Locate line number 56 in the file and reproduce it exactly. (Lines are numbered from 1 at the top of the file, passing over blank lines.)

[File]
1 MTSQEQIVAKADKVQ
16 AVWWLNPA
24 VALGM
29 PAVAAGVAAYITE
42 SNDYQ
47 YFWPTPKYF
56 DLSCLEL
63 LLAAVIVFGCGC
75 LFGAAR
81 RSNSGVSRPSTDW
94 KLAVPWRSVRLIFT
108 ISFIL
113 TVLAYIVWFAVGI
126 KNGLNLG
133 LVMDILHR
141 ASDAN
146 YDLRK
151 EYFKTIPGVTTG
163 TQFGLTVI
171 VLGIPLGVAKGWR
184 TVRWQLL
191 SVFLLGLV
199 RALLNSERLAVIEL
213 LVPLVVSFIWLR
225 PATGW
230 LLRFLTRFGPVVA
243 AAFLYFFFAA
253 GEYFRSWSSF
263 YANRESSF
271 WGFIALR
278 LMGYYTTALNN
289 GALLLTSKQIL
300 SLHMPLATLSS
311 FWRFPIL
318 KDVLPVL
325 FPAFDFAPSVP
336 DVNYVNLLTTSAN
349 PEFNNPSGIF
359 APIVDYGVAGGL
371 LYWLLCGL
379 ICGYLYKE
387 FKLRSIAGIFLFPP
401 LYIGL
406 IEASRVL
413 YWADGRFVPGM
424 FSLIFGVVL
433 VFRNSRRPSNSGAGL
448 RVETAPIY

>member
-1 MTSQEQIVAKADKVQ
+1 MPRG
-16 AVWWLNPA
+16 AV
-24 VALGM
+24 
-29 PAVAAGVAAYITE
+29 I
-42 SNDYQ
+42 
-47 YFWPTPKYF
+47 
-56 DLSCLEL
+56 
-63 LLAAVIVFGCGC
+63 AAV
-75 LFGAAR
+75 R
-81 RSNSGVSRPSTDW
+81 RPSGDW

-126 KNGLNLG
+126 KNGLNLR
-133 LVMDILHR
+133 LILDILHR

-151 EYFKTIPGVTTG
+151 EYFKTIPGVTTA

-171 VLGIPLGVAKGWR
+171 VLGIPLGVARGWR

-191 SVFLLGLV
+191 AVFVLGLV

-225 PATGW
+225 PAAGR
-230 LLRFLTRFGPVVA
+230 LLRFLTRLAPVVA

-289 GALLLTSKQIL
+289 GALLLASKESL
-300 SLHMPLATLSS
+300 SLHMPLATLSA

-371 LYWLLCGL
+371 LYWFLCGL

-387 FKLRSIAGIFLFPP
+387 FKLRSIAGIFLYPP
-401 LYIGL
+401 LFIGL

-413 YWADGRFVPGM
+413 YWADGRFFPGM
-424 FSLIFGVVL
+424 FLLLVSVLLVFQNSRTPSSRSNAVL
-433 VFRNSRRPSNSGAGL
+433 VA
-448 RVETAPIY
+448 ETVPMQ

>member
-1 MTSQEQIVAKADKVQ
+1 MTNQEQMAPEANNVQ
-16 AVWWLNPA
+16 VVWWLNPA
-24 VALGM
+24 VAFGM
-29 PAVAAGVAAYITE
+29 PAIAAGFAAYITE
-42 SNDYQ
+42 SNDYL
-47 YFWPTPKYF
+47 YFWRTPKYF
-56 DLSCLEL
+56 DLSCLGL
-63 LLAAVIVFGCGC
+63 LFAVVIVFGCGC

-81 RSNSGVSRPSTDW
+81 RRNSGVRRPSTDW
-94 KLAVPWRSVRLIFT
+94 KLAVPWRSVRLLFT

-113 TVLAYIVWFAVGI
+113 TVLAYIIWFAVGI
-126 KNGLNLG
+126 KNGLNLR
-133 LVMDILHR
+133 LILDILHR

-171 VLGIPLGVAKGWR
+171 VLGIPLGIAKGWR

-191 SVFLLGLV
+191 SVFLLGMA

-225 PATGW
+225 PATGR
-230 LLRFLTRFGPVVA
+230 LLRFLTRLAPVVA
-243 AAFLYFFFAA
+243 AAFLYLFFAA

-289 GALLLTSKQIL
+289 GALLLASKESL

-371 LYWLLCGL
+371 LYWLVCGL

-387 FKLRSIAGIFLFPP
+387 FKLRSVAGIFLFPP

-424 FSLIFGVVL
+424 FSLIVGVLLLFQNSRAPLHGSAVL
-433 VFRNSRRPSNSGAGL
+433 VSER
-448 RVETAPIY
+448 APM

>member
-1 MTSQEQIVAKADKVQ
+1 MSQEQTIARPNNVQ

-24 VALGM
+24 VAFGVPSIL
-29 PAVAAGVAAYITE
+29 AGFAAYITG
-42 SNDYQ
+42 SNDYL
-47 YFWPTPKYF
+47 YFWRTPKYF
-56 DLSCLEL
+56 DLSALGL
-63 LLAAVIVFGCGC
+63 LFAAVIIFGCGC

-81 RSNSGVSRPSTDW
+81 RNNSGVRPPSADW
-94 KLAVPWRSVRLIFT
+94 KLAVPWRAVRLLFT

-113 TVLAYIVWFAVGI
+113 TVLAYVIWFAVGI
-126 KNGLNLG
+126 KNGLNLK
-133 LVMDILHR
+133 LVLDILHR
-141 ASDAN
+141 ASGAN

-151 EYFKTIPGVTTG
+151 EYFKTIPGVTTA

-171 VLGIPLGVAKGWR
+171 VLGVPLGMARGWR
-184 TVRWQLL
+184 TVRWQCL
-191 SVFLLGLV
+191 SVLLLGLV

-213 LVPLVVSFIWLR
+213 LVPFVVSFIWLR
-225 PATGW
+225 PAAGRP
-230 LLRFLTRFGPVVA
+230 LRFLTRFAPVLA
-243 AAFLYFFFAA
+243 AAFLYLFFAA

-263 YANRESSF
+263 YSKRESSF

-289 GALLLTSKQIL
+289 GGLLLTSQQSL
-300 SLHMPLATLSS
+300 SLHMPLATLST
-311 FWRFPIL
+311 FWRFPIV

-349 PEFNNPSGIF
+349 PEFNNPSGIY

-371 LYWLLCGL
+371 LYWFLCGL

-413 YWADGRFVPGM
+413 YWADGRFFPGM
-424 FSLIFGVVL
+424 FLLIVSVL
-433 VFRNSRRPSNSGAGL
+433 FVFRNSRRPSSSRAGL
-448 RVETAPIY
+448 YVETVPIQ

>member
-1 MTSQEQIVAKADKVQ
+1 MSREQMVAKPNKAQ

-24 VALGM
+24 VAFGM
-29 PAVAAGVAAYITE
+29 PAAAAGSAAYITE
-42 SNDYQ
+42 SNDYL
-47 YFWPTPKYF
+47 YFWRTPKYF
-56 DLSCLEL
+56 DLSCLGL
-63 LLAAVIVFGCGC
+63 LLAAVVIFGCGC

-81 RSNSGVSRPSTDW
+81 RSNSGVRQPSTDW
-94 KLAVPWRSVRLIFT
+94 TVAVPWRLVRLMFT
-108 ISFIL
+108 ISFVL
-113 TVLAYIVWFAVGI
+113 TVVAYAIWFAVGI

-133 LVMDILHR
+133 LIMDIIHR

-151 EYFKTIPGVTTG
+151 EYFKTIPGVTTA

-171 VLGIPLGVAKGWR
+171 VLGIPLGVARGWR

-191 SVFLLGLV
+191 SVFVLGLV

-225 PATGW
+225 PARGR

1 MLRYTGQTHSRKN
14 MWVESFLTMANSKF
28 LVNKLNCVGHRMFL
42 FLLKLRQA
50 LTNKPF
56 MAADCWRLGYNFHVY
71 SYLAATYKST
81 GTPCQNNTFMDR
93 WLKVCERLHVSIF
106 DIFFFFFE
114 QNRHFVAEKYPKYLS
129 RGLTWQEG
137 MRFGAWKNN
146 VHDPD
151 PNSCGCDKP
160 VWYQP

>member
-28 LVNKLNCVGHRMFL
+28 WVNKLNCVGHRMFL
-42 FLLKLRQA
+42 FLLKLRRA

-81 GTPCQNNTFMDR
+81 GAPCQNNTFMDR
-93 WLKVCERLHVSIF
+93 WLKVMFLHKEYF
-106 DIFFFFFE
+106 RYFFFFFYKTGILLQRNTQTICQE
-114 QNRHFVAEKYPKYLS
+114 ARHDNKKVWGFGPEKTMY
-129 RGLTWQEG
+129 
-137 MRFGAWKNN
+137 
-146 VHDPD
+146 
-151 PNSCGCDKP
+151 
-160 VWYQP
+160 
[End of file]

-29 PAVAAGVAAYITE